RFK Racing is still undergoing the growing pains that come with new management, but after Sunday, for the first time this year the rebranded team’s potential not only showed but – like their car numbers – shined.

On the subject of underdogs, there’s also that of McDowell.

It is well-known that the Arizona-native is an expert on the road courses, so when the No. 34 qualified up front, he was a pick to run well for the 110-lap event.

Not only did he run well, however, he was a contender.

McDowell stayed in the hunt long enough to keep in touch with the leaders through all of the pit strategy and stage breaks. His efforts were not in vain, as the No. 34 ended his day with a third-place finish – his best result since his third-place finish at Talladega Superspeedway in April 2021.

The top five marks another result for the Front Row Motorsports driver, as it is also his sixth top-10 finish this year – breaking his personal record of five which he set one season ago.

Oh, and as a reminder, we’re still not halfway through the season yet.

Who fell flat?

When Kyle Larson and crew decided to stay out in stage one to collect a stage win, teammate Elliott, who was running second at the time, came to pit road and inherited the lead once the ensuing caution cycled through.

In typical Elliott road-course fashion, the 2020 Cup Series champion lead majority of the following stage with nobody having the speed to challenge his Hendrick Motorsports Chevrolet.

However, unlike his reigning series champion teammate, Elliott decided to pit again while in the lead before the end of stage two. The idea was to pit from the lead, lose the stage, but re-inherit the lead once he stayed out and restart first in the final stage.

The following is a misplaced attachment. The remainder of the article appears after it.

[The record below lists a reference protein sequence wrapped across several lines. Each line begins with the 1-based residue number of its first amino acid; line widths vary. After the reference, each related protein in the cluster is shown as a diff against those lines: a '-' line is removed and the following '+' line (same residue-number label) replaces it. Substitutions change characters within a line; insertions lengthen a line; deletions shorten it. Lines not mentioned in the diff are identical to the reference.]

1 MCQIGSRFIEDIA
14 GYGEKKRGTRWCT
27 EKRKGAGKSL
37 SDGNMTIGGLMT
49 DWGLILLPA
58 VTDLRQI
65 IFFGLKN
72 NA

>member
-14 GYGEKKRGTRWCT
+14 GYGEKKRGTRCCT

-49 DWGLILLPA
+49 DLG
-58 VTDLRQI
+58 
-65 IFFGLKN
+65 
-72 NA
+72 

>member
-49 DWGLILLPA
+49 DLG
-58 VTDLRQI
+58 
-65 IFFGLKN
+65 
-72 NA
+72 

But those pesky Next Gen lug nuts – rings? – would strike again.

Elliott’s crew serviced the loose wheel before he could return to the track after a heads-up call from crew chief Alan Gustafson. However, Elliott did not back the Chevrolet far enough into the box, and he was hit with a penalty, adding insult to injury and thoroughly ending his chances of a race win.

Now, it was a costly mistake, sure, but the repercussions of a loose wheel would’ve certainly hurt the team even more. After all, the No. 9 still finished in a respectable eighth place. It wasn’t a terrible result, but still far away from what could’ve been an easy race victory. Had it not been for Gustafson’s catch, Elliott’s team would’ve likely ended up far worse.

The same cannot be said about his pole-sitting teammate Larson.

Unlike Elliott, Larson did leave his pit box with a loose wheel during the final green-flag pit stops of the race. While for a time Larson was running in the top 10, his detached wheel sent the No. 5 spinning off track and will send crew chief Cliff Daniels into a four-week vacation with the penalty that will likely follow.

Larson would not recover like his Hendrick Motorsports teammate did. He finished 15th.

What did this race prove?

Team Trackhouse Racing is no longer the one-man watermelon-smashing band of Ross Chastain. Instead, now they also smash taco-shaped pinatas.

No, really. I’m serious.

Suarez and Chastain both have had similar backstories when it comes to their racing career woes.

Both have had to prove themselves time and time again among the best teams NASCAR has to offer moving from team to team before finally landing in their new home of Team Trackhouse Racing.